Chugach Migration

Author: 

Makari

Audio Credit: 

Fiona Sawden from Port Graham, Alaska

Their own legends say they came from the North, I heard the following story: “To the north from Kodiak Island there is a little settlement, Chilkak. There a powerful old man created man and woman. At first the old man planned to create them out of stone but when he lifted the man he accidentally broke his left leg. Then he decided to make people out of earth. This is the reason men die, for earth decays. Were we created out of stone we would live forever. Many children were born to them so the husband and his wife began to worry, ‘Shall we stay here? There are going to be so many men in Chilkak we are not going to have enough birds for our parkas.’ So the first Chugach began assembling a pile of sand. He gave it a long, narrow shape with two seats and said to the old man, ‘You are powerful. You have created us. Cause this to turn into something in which we could swim on the sea.’ The old man fulfilled the wish and that was the first two-seated bidarka.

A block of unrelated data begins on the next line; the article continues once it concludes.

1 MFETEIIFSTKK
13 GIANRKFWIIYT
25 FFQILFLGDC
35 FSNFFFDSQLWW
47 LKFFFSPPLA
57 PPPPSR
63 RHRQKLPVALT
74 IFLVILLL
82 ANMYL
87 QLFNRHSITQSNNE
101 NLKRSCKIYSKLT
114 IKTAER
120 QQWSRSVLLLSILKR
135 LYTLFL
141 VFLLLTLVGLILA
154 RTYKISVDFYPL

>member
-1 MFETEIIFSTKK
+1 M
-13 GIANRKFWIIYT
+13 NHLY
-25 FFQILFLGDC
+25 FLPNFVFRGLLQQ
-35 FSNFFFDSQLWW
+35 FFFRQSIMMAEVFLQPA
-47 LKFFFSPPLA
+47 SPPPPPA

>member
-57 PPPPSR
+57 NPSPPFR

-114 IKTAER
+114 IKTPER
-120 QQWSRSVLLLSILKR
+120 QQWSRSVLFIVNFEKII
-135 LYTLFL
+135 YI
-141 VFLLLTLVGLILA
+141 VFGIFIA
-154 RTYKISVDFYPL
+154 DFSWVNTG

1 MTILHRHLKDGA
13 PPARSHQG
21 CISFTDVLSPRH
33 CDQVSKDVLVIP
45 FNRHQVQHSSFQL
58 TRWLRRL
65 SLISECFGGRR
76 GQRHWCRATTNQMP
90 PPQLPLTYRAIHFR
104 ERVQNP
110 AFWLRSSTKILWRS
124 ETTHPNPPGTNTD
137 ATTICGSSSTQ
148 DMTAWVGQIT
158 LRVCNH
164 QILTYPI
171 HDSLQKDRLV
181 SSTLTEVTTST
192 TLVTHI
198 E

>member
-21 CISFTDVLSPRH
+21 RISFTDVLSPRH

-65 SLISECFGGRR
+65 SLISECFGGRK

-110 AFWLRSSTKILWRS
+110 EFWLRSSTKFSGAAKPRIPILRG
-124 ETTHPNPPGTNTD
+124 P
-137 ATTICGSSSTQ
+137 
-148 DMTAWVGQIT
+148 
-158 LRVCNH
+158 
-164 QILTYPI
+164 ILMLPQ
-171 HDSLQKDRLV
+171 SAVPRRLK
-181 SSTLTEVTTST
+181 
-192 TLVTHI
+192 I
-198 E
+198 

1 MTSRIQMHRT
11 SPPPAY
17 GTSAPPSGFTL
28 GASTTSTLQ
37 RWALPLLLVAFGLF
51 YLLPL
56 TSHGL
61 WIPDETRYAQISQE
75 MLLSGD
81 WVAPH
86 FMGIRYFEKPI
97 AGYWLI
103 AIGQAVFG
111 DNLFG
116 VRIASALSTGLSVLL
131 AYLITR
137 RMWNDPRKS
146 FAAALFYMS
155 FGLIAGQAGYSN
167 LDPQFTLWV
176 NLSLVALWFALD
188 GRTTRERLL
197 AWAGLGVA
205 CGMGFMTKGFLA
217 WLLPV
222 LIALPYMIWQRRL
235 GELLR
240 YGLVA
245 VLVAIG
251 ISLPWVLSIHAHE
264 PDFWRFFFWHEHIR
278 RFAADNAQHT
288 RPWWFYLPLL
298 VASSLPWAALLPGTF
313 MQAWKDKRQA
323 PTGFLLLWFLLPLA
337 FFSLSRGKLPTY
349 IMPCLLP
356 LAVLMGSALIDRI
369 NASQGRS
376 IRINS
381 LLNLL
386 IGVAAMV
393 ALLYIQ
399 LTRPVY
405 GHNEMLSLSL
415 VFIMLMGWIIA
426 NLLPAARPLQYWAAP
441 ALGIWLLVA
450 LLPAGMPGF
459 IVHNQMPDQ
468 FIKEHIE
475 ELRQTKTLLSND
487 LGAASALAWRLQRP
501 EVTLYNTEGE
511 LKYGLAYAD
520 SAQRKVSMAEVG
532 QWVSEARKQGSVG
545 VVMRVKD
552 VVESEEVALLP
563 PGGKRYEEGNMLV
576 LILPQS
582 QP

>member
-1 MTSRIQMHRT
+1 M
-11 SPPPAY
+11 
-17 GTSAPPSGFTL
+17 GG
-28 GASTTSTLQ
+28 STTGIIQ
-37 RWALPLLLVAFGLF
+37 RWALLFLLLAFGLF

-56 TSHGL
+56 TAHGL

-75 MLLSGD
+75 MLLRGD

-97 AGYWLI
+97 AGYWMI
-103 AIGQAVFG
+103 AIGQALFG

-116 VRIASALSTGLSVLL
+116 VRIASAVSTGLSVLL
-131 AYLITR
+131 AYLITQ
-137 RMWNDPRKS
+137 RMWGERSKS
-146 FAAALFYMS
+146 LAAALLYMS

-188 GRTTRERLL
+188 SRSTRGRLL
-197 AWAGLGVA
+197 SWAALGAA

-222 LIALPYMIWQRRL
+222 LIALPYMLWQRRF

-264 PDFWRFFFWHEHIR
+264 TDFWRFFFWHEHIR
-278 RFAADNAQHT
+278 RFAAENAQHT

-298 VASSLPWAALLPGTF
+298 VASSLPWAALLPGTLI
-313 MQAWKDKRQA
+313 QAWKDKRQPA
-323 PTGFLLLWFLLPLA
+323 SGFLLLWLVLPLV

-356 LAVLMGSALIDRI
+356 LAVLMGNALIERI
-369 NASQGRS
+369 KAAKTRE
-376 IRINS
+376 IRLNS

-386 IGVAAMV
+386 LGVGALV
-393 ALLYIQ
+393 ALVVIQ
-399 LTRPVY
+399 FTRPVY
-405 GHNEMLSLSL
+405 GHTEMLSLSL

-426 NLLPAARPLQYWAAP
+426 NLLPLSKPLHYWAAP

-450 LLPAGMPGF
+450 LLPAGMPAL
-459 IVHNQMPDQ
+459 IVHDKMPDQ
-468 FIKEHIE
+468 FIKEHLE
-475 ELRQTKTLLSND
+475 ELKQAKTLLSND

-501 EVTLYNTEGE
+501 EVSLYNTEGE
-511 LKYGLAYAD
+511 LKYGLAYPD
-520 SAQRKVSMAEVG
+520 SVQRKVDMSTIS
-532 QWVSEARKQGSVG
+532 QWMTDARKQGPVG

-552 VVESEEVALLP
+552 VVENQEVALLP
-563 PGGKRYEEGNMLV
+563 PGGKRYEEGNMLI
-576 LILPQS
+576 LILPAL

On this bidarka the first Chugach sailed away into the sea. First they saw Kayak, then Kochak [Kayak and Middleton Islands]. They landed on these islands, lived there long enough to have children, left them and sailed farther. The saw Nuchek, Tsuklak [Hinchinbrook, Montague], and other islands; they named them all and left descendants on all of them. They landed on the mainland but did not stay for they could find no suitable places. They sailed farther but, Chugach woman wept bitterly and began to sing a song of farewell to her descendants. (My plain raconteur, an old woman, also began to weep and to sing a song, but the interpreter could not explain the words of her song.) In the sea the travelers saw the islands Ushugnak (Perogrebnic) and Shuyak, and finally Kodiak, where there was a multitude of birds. Here they decided to stay forever, sure that on Kodiak both they and their children were going to have plenty of material from which to make parkas. First they ate raw food. Then they learned to weave baskets. They tried to warm the water in those, i.e.; they dipped hot stones into them. Into the hot water they put sea cabbage (Fucus) and other seafoods left on the shore at low tide. As soon as their attempt was successful they tried to boil seal meat and it turned out good. They cooked their food in this way before the coming of the Russians.”